Don’t default to ethnic profiling

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I didn’t set off fireworks for Diwali. I don’t dance for Namaste. I have never even eaten curry. Contrary to popular belief that one’s skin tone dictates their nationality, I am not Indian. I was born in Nepal, and I’m proud to call myself a full-blood Nepali.

Nepal is a tiny country fitted snugly between two Asian powerhouses, China and India. Because of its central geography, the people and culture of Nepal offer a blend from the north and the south of the continent. Consequently, it shares a few religious holidays and some aspects of its many languages with those of China and India. That being said, Nepal also has a culture that’s uniquely its own.

With unique celebrations ranging from Dashain, Tihar and Teej to Buddha Jayanti and Lhosar, it’s a country where Buddhism and Hinduism coexist peacefully. More than 60 ethnic groups, its flag and, of course, its mountains are really what set Nepal apart from India and the rest of the world.

Ethnic profiling is not limited to my personal experiences. It’s not uncommon to see Koreans mistaken as Chinese, or Cambodians mistaken as Vietnamese. With approximately 58.2 percent of the Jefferson population identifying themselves as Asian of one sort or another, it’s easy to lump groups of a certain skin color together.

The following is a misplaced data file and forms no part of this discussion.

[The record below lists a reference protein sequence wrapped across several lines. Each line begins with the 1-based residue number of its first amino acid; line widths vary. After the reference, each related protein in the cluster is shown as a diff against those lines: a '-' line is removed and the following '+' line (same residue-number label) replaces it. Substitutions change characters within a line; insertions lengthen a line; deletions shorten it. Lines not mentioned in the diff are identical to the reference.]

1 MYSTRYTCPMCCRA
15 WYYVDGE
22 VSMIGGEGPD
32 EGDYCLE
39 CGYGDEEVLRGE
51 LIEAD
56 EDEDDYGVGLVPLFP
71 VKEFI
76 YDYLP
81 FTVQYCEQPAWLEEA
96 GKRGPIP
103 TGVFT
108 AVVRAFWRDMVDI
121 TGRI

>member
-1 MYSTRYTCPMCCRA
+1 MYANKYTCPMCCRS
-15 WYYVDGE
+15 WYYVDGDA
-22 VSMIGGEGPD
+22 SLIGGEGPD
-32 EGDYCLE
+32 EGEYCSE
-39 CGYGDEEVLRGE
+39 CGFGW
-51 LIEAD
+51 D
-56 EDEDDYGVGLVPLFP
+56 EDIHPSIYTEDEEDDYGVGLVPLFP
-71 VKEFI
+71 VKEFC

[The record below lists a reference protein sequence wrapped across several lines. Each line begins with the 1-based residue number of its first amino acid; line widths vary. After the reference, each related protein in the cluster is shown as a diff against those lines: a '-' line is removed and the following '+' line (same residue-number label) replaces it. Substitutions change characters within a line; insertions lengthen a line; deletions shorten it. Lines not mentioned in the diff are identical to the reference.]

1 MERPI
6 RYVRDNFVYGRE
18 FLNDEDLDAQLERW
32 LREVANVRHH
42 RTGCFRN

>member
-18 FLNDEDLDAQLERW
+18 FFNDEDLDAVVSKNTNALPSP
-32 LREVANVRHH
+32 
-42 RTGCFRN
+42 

In fact, in a recent study detailed in one of Columbia University’s graduate school publications, Stanford and Columbia researchers seem to have found a reason for this common tendency to generalize about ethnic groups with some common characteristics. Scientists identified the hippocampus and the midbrain dopamine region as the controls for a process known as memory integration. Memory integration links memories together and causes a typical human brain to make instantaneous generalizations. Perhaps it would be fair to call what we do “human nature.”

However, just as there is a major difference between Canadians and Americans, there are also major distinctions between other seemingly like groups around the world. Assuming an individual is part of a group is naïve and unwarranted.

No country that borders another can be assumed as highly similar. Although there is social and economic overlap, there’s also could be substantial hostility between bordering countries. In fact, the common ancestry of Semitic peoples could result in a casual observer mistaking an Israeli for a Palestinian.

This type of enmity rings true between Nepal and India as well. Indo-Nepal relations have been strained in the last 50 years due to border disputes, Nepalese relations with China and economic issues. Though, in recent years, negotiations on hydro-electric projects and trade barriers have encouraged friendlier cooperation, a sense of distrust still lingers.

It’s not necessary to stay on top of the ever-changing world geography, but it is important to realize that people may not be what they seem. What may be a meaningless label to one person could come across as a bit annoying to another. And though it may be easy to tell Hanukkah from Christmas, think twice before wishing your Nepali friend a happy Diwali.

(This article originally appeared in the December 21, 2012 print edition.)